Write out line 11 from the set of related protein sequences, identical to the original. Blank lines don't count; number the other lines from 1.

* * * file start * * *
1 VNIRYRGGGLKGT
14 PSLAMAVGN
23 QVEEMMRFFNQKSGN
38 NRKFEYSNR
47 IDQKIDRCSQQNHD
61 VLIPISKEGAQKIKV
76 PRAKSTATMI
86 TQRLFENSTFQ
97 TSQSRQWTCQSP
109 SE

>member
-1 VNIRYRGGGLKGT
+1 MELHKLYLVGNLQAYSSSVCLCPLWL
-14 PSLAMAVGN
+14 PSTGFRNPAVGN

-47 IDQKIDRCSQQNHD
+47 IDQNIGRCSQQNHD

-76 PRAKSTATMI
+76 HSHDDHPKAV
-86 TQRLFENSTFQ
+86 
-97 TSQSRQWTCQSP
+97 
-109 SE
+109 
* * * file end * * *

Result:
>member